The nightmarish episode of the terrorist attack on innocent Muslim worshippers in Christchurch, New Zealand, left the world temporarily speechless. Not for the first time, society has sadly but quickly sought to pick up the pieces and to renew its commitment to reunite in the fight against extremism of all of kinds, from whichever side it comes and whatever the evil motive behind it.
That the ugly hand of international terrorism was to reach and breach the distant peace and serenity of New Zealand where violence, death and destruction were never the cause of premeditated human activity, is a clear signal there are no longer any boundaries. The tragedy in itself was a rallying call for people of goodwill, everywhere across the continents, to reopen the paths to freedom, to the enrichment process of cultural and racial diversity, and to a socio-political awareness that offers better safeguards for this and future generations.
Fighting hate with hate will not work, and the same goes for violence and the massacre of people whose only desire is to be left free to practise (or not) their religion, to live their lives in happiness with family and friends, to be law-abiding citizens with rights and responsibilities, and to participate and show mutual respect for different opinions, different cultures and different traditions. When a society is able to muster this remarkable affinity, as most of us in Europe and elsewhere have, then extremism becomes the one common enemy that needs to be swept out of our midst.
Sadly, the vampiric effect of populism and populist politics on people everywhere, not least in Europe where acts of terrorism are nothing new to us, has been so strong as to lead to a racist and nationalistic fervour the like of which was last seen in the pre-World War II era. The result, as we all know from either personal and family experiences or the history books, was a horrific war in which millions of people were killed, leaving a miserable trail of utter destruction among both winners and losers.
Europe literally rose from the ashes and swore not to let that happen again. Fascism, nazism and other forms of political and military extremism were stifled as a new era beckoned – the very peace that we have lived sincethe early Fifties when unity became the bargaining factor of most European politics, even at a time when there was still this West-vs-East conundrumseething.
The passage of time, however, and the hapless imposition of ill-timed austerity measures on the part of conservative governments that should have known better during periods of economic hardship, gradually saw the re-emergence of societal attitudes that are fuelled by racism and nationalism, growing into a surge of extremism that is now sharply reflectedin the ballot box.
We owe the many victims of terrorism everywhere, and Europe in particular, our dedicated effort to nip this social malady in the bud before it becomes cancerous, taking the Continent, and the rest of the world with it, back to the days of hate and division, death and destruction, poverty of body and soul. Such thoughts spring to mind as one witnesses, in a state of utter disbelief and consternation, the sad and tragic events that the sinister hand of terrorism actuates and perpetuates.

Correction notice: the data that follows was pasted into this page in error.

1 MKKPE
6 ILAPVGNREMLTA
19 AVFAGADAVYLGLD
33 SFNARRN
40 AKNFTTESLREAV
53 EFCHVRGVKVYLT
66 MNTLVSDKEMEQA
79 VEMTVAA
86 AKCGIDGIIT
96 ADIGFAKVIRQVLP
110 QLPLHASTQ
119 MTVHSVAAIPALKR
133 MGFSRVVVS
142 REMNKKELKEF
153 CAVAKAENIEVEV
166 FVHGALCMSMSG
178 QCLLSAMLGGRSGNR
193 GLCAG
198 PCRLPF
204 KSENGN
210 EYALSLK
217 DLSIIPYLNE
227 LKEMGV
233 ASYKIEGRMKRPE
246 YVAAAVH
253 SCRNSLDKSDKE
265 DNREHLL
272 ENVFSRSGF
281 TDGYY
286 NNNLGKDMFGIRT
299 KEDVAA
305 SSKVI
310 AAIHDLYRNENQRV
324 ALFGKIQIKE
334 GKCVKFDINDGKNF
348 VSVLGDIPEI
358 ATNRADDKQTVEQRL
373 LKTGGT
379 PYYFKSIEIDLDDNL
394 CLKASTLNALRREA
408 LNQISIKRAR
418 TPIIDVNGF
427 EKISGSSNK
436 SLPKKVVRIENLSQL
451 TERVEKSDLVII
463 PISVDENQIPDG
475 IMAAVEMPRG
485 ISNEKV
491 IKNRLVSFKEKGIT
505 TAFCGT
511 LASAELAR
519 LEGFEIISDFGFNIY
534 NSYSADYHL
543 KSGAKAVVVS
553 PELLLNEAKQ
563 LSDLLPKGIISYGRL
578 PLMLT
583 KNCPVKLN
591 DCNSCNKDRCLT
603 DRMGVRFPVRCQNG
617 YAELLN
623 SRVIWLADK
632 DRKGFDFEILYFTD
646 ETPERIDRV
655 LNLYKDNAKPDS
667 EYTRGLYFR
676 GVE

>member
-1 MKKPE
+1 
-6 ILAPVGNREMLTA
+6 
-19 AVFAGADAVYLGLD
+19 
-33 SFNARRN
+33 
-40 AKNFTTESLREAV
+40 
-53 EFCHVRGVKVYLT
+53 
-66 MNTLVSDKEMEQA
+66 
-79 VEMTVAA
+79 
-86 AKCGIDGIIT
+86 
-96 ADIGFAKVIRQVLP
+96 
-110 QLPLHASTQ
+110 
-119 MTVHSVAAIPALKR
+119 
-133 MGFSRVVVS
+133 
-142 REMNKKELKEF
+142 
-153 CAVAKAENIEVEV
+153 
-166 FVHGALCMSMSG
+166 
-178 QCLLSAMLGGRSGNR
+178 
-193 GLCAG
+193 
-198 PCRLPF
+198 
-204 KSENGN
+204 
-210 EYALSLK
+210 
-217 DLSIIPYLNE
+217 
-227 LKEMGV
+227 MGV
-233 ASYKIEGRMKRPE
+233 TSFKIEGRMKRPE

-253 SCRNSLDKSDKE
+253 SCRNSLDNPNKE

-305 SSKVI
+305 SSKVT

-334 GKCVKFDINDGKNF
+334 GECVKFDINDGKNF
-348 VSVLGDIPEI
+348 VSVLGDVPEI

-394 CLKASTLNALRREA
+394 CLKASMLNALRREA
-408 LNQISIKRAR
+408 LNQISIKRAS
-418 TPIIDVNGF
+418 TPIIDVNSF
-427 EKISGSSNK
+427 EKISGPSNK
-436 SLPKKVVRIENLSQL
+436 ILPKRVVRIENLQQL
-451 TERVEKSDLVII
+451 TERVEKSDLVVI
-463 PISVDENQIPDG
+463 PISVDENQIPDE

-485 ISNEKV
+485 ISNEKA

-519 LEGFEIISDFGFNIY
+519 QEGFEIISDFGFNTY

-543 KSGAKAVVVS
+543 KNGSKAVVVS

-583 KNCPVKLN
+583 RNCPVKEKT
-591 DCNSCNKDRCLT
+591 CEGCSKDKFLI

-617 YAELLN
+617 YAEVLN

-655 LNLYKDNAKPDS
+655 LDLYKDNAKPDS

We are all privy to this wretched reality, whether we are ever caught within its desperate grasp or not. On a personal note, how can I ever forget my own experience of how that very same hand of evil can exert its malicious power even at a time when the world and people everywhere are celebrating the most peaceful and blessed of events – Christmas in Strasbourg a mere four months ago? Having been walking at the very place where this vicious terrorist attack took place, I witnessed the death of one of the victims. This was an attack which took the lives of two innocent passers-by and injuring several others ; a tragedy which left me horrified by how sharp and deadly the obnoxious threat from extremism, of whichever sort, can be.
Even being denied, by well-meaning security agents, exiting the restaurant we were caught in during the carnage felt like being caged and frustrated as the sheer force of lone-wolf terrorism fell abruptly upon that beautiful city that has been in the forefront of European unity and the dissemination of the peace message for such a long time. It makes it easier for me and many others who were, at one time or another, exposed to the demonic handiwork of the terrorist, to understand the pain and the bafflement on the part of the people and government of New Zealand.
Quite paradoxically, however, such ugly moments of terror and the dreadful loss of innocent lives, wherever that occurs, instigate a natural reaction in all of us – a resolute ambition to fight back, not in kind, but in persuasive and authoritative ways, to spread light where darkness has fallen, to let the good in all of us, of whichever political persuasion, whichever skin colour and whichever belief, triumph over evil. That is the one and only avenue ahead of us, the one we should stay on, for society as Europe has known it for the past seventy-four years, to endure, re-grow and look ahead despite the trials and tribulations that terrorism, extremism and their sinister off-shoots inflict upon us.
With the New Zealand massacre wounds still fresh in our hearts and minds, we slowly take our step forward towards a more secure future by brandishing the best possible weapon against hatred, death and destruction – the vote we enjoy as free citizens of a country. From local and nationalelections to the forthcoming European Parliament elections. Our democratic credentials are no mere embellishment, but an undertaking in the name of hope, life and harmonious coexistence.
The Malta Independent 28.03.19